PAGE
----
Single code series #4 – what are the administration requirements of the single code?

This article first appeared on Professional Pensions which can be seen at: The admin requirements of the single code (

Administration has long been the ‘poor relation’ in pension trustee relationships, but pension schemes exist to pay member benefits and a trustee’s key responsibility is to safeguard these benefits. So, perhaps it’s not surprising The Pension Regulator (TPR) recognises administration is an important area of scheme governance.

TPR’s new single code has no fewer than ten modules under the heading of ‘administration’ and a further four under ‘communications and disclosure’ which affect pension scheme administrators, as well as one under ‘reporting to TPR’.

The first module on scheme administration is very much directed at pension trustees, as they may delegate administration to a third party or in-house team, but not the responsibility for it. This requires trustees to maintain sufficient knowledge and understanding of administration. To do this, trustees need to have a good line of communication with their administration team. They should make sure the regular stewardship reports they receive contain the information they need to monitor the performance of the administrators. Ideally the scheme administrator should also attend quarterly trustee or sub-committee meetings, which is now easy to arrange with virtual meetings.

Below the overarching first module, there are a further nine subsidiary administration modules under the sub-headings of ‘information handling’, ‘IT’ and ‘contributions’. These go into detail about TPR’s expectations.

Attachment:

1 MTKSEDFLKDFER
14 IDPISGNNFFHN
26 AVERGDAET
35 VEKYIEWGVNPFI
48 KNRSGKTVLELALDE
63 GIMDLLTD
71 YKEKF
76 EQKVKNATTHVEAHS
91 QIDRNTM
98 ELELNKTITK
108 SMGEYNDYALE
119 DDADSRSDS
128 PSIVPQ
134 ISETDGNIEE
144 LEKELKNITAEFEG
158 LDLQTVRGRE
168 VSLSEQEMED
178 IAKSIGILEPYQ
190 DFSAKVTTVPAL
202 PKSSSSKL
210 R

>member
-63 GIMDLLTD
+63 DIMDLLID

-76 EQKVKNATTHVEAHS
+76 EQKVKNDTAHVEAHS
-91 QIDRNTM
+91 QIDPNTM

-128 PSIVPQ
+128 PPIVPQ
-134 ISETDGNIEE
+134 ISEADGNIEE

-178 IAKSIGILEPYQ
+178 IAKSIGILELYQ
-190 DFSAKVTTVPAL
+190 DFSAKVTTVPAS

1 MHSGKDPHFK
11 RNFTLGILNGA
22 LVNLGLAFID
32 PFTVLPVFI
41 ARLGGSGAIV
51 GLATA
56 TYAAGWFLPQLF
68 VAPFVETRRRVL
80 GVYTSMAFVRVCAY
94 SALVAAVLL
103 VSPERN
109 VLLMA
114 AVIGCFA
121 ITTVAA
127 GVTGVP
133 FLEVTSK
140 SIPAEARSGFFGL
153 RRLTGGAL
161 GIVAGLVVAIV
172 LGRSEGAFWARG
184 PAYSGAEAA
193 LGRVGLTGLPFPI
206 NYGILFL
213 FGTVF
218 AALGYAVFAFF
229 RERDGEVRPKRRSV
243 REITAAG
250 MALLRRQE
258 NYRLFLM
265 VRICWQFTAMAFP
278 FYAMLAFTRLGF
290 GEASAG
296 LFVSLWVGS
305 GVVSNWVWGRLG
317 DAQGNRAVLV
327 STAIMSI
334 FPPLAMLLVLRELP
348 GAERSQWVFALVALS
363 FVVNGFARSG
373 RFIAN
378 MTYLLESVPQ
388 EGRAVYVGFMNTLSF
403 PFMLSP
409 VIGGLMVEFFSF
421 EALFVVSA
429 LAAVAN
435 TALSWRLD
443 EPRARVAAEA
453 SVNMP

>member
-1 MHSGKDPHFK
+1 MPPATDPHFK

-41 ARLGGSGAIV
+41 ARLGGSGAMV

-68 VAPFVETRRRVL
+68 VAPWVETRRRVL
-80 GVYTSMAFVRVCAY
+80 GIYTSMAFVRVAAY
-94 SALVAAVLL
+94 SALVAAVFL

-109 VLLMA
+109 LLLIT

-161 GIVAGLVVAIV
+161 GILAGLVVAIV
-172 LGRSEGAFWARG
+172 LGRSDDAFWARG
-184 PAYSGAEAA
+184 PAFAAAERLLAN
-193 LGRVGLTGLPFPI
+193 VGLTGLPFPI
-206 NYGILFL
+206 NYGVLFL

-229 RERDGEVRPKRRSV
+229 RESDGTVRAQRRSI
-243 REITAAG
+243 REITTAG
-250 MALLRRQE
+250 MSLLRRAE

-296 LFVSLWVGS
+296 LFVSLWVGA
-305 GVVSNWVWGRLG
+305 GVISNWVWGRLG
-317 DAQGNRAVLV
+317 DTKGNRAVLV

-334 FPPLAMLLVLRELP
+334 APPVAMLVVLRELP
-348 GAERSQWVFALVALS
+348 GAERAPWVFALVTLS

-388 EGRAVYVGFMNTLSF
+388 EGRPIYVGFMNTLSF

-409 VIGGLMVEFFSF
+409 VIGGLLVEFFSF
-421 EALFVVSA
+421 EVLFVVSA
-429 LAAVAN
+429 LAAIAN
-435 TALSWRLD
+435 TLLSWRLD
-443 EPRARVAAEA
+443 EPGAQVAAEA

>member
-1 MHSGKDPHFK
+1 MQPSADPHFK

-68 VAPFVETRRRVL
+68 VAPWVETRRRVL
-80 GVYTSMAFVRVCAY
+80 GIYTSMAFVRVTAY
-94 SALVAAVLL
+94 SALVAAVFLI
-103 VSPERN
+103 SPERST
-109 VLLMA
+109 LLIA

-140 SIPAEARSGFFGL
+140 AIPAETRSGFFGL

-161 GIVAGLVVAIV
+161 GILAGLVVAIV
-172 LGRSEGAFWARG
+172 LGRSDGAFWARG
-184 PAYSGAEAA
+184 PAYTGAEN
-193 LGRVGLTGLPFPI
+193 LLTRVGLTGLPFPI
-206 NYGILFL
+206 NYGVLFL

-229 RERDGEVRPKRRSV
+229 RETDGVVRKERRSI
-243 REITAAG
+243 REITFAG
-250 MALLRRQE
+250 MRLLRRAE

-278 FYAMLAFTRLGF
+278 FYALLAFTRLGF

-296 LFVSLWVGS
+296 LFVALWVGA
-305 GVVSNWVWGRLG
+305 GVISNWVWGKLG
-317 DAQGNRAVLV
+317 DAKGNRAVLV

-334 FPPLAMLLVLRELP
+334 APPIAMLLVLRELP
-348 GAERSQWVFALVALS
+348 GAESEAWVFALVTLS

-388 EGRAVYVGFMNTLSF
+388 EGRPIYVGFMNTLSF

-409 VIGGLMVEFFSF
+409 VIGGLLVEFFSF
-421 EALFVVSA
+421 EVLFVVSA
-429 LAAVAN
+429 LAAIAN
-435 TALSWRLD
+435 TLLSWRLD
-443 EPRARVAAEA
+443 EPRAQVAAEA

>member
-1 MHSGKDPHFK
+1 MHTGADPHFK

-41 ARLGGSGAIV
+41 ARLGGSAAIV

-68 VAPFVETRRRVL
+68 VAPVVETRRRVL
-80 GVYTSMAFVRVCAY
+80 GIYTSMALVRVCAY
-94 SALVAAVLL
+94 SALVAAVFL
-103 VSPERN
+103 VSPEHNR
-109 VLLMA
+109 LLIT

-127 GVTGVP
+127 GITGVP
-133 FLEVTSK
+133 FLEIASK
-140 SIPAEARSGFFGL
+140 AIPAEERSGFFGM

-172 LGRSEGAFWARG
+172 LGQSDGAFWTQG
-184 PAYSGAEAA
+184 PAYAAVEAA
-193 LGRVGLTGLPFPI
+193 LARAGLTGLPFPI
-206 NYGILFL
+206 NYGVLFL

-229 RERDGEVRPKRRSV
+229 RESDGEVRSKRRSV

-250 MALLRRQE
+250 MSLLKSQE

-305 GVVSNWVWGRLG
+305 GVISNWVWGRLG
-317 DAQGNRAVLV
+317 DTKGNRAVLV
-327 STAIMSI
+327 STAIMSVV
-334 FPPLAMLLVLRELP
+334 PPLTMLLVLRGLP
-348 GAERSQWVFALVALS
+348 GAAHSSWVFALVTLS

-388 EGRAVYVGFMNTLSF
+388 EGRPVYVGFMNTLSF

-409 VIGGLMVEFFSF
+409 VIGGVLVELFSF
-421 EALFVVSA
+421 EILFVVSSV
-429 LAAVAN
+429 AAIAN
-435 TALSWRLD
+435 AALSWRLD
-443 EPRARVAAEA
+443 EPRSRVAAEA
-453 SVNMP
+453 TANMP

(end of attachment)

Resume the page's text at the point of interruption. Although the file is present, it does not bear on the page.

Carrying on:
For example, the module on ‘financial transactions’ states pension trustees should ‘understand procedures and controls the administrator operates to ensure that financial transactions are processed promptly and accurately’. Therefore, pension trustees should be asking their administrator to explain their procedures and controls, confirm their SLA performance relating to transactions and confirm compliance with regard to governance processes and IT systems on an annual basis.

This confirmation of compliance will need to be fairly detailed and comprehensive as it must cover all nine subsidiary administration modules, as well as the other five (under ‘communications and disclosure’ and ‘reporting to TPR’).

We’ve raised this with some of the larger pension scheme administrators who have confirmed it’s on their radar but, given the challenges of the transfer regulations and impending dashboards, it’s not surprising this doesn’t have high priority yet.

In addition, there are other key areas where more information is needed from administrators, such as checks on their cyber credentials. What are their cyber security controls? Do they have CyberEssentials accreditation from the National Cyber Security Centre?

Pension trustees also need to ensure the scheme administrators’ annual internal controls reports (AAF01/06) are reviewed and, if they are qualified by the auditor, the matters raised should be investigated further with the administrator.

To sum up, most administrators will be doing most of the tasks laid out in TPR’s modules, which will be included in their administration contracts. However, many of these tasks form part of the key internal controls which pension trustees will need to review in their annual ‘own risk assessment’. This assessment will require evidence of compliance – hence the need for administrators to provide this confirmation (no doubt at additional cost!).

To help new pension trustees get up to speed, we’ve produced an easy to read pocket guide to pensions administration which covers the key points.

Gillian Graham


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